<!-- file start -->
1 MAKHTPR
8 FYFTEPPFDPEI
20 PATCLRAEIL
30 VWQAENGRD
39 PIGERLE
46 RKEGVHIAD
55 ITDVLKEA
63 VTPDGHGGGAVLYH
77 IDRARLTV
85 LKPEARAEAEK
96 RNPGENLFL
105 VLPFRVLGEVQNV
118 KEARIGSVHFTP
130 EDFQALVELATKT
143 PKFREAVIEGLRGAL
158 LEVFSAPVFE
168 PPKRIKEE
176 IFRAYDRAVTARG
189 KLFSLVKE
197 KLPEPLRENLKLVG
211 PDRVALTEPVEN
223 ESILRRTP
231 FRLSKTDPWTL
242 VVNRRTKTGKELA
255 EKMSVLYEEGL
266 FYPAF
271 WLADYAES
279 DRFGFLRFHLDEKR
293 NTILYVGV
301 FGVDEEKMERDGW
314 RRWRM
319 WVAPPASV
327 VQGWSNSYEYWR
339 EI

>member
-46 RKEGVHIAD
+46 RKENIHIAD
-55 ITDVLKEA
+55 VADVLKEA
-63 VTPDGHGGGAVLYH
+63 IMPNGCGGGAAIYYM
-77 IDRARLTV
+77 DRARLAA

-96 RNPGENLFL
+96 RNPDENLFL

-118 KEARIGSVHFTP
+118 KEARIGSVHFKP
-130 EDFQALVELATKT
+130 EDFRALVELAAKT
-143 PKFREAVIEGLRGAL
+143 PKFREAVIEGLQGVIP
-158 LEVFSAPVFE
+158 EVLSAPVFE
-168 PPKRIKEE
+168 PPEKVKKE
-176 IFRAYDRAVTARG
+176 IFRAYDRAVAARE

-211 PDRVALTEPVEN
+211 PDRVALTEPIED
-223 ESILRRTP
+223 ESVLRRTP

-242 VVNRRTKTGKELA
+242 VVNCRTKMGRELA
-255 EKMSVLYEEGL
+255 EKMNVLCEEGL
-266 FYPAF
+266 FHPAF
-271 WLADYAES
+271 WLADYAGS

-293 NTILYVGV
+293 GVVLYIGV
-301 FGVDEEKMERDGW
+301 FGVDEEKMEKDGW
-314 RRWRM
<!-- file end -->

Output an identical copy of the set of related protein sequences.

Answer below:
1 MAKHTPR
8 FYFTEPPFDPEI
20 PATCLRAEIL
30 VWQAENGRD
39 PIGERLE
46 RKEGVHIAD
55 ITDVLKEA
63 VTPDGHGGGAVLYH
77 IDRARLTV
85 LKPEARAEAEK
96 RNPGENLFL
105 VLPFRVLGEVQNV
118 KEARIGSVHFTP
130 EDFQALVELATKT
143 PKFREAVIEGLRGAL
158 LEVFSAPVFE
168 PPKRIKEE
176 IFRAYDRAVTARG
189 KLFSLVKE
197 KLPEPLRENLKLVG
211 PDRVALTEPVEN
223 ESILRRTP
231 FRLSKTDPWTL
242 VVNRRTKTGKELA
255 EKMSVLYEEGL
266 FYPAF
271 WLADYAES
279 DRFGFLRFHLDEKR
293 NTILYVGV
301 FGVDEEKMERDGW
314 RRWRM
319 WVAPPASV
327 VQGWSNSYEYWR
339 EI

>member
-46 RKEGVHIAD
+46 RKENIHIAD
-55 ITDVLKEA
+55 VADVLKEA
-63 VTPDGHGGGAVLYH
+63 IMPNGCGGGAAIYYM
-77 IDRARLTV
+77 DRARLAA

-96 RNPGENLFL
+96 RNPDENLFL

-118 KEARIGSVHFTP
+118 KEARIGSVHFKP
-130 EDFQALVELATKT
+130 EDFRALVELAAKT
-143 PKFREAVIEGLRGAL
+143 PKFREAVIEGLQGVIP
-158 LEVFSAPVFE
+158 EVLSAPVFE
-168 PPKRIKEE
+168 PPEKVKKE
-176 IFRAYDRAVTARG
+176 IFRAYDRAVAARE

-211 PDRVALTEPVEN
+211 PDRVALTEPIED
-223 ESILRRTP
+223 ESVLRRTP

-242 VVNRRTKTGKELA
+242 VVNCRTKMGRELA
-255 EKMSVLYEEGL
+255 EKMNVLCEEGL
-266 FYPAF
+266 FHPAF
-271 WLADYAES
+271 WLADYAGS

-293 NTILYVGV
+293 GVVLYIGV
-301 FGVDEEKMERDGW
+301 FGVDEEKMEKDGW
-314 RRWRM